Under the Sun. This phrase is used regularly in the Preacher’s lesson, referring to a point of time, not necessarily a geographical description. “It’s a way of saying that for as long as the earth lasts, in this period of time, this is how things are. This side of eternity, life is a breath.”[1]

[1] Living Life Backward by David Gibson, page 28


The Preacher’s message is this: Life is difficult and then you die. Ultimately there is no meaning in life. We can’t find meaning in wisdom because we can’t even discern the time in order to say the right thing at the right time or do the right thing at the right time. Therefore, seize the day.

 Tremper Longman suggests that the book of Ecclesiastes is “an idol buster.” Ecclesiastes teaches us that if we try to find the meaning of life in things such as wisdom, pleasure, wealth, work, etc. they will ultimately let us down. They are merely false gods. Ecclesiastes encourages us to put God first and when we do, everything else finds its proper place in life. The book aims to show that there is no contradiction between living life to its fullest and living a life of obedience to God.


I. Prologue (1:1–11)

II. Pursuit of Vanities and Solution (1:4–2:26)

III. God’s Design for Time and Life (3:1-15)

IV. Wickedness and Oppression Under the Sun (3:16–4:16)

IV. Fear God (5:1–7)

VI. Life “Under the Sun” (5:8–8:15)

       a. Futility of Suffering (5:8-20)

       b. Futility of Riches (6:1-12)

       c. Wisdom v. Folly (7:1-14)

       d. Limitations of Wisdom (7:15-24)

       e. The Heart of the Problem: Sin (7:25–29)

       f. Foolish authorities v. Godly Authority (8:1-15)


VII. Summary of the Preacher’s Conquest (8:16-9:10)

VIII. Lessons from Wisdom (9:11-11:8)

IX. Instructions for the Young (11:9-12:7)

X. The Epilogue (12:8–14)

– WEEK 1 –


Michael Hearn
July 12, 2020

The Hebrew term hevel, translated vanity, refers to a mist, vapor, or mere breath. It appears 34 times in Ecclesiastes. Are you searching for the meaning of life in nature, work, possessions, or achievements, etc.? Ecclesiastes says it’s all hevel. The only way to find true purpose and meaning in our lives is through following after God.

– WEEK 2 –

Life Under the Sun

Kyle Wetzler
July 19, 2020

It doesn’t take long to look around and realize something isn’t quite right. Romans 8:19-23 even tells us that creation groans under the weight of sin. It’s not supposed to be this way! When God created the world and everything in it, He said it was good. However, when sin entered the world, everything began to disintegrate. But as Christians, we have hope and salvation through Jesus Christ.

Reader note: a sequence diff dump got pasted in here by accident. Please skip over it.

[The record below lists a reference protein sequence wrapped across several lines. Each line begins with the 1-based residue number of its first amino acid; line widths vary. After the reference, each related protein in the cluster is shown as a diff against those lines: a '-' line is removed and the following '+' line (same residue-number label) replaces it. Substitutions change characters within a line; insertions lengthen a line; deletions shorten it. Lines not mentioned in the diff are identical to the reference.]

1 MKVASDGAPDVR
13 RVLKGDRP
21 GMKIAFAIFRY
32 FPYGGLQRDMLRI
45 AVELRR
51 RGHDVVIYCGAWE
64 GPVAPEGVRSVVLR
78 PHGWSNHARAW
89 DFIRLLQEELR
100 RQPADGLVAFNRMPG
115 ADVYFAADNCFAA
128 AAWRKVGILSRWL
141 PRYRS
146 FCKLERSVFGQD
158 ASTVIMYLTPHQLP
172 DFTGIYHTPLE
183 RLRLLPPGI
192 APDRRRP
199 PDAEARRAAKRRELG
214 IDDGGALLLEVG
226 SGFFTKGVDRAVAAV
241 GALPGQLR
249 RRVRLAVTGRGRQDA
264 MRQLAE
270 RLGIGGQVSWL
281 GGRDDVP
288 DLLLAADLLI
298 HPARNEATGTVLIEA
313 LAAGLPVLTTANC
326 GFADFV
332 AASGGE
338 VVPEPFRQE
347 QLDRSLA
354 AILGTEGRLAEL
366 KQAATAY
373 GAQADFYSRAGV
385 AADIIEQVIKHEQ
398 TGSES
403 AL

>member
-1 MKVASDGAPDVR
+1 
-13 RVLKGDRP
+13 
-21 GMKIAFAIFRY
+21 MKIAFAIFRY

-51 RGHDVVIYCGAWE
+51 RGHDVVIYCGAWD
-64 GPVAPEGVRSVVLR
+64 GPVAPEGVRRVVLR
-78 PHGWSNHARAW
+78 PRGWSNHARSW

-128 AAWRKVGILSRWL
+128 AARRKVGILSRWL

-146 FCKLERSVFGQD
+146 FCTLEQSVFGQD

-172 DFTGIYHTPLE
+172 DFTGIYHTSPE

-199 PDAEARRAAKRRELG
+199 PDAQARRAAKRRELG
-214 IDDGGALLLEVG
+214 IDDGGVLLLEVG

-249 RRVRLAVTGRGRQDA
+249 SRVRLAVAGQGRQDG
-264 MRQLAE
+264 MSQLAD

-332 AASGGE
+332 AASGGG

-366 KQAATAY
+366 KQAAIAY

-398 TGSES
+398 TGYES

– WEEK 3 –

The Futility of Life

David Libby
July 26, 2020

Within this next large section of Ecclesiastes, the Preacher takes time to dethrone all the things we quickly elevate to the ultimate in life. Wealth, wisdom, political involvement. While all these things are fine within their proper context, they make really terrible gods. Whether we experience success in these, or suffer great loss, our role is to remember that it is God who gives and takes away. Regardless of what we experience, we must remember that God is with us.

– WEEK 4 –

Death is Certain

Jon Siebert
August 2, 2020

While planning and strategizing are never just a task for naught, we often over-estimate what we’re able to do and accomplish because ultimately, we are not in control. The only thing we know for certain that will happen is death. The rest is up in the air. This is the lesson the Preacher further develops in our study of Ecclesiastes.

– WEEK 5 –

The End

Michael Hearn
August 9, 2020

In a poetic way, the end of the message found in Ecclesiastes is very poignant to our own end here on Earth. The message of Ecclesiastes isn’t necessarily the idea that nothing matters; but rather, everything matters. Ecclesiastes teaches us to live in light of this reality and stop ignoring what’s coming towards us – death and judgement. For believers, this is something that is not to be feared, but embraced, for we know what lies ahead.